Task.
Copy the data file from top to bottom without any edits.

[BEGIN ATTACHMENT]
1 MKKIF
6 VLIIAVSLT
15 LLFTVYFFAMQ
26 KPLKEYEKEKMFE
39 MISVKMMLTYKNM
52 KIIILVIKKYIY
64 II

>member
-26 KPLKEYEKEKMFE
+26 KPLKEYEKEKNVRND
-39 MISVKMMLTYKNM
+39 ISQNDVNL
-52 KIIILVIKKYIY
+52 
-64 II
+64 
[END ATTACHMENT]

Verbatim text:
1 MKKIF
6 VLIIAVSLT
15 LLFTVYFFAMQ
26 KPLKEYEKEKMFE
39 MISVKMMLTYKNM
52 KIIILVIKKYIY
64 II

>member
-26 KPLKEYEKEKMFE
+26 KPLKEYEKEKNVRND
-39 MISVKMMLTYKNM
+39 ISQNDVNL
-52 KIIILVIKKYIY
+52 
-64 II
+64 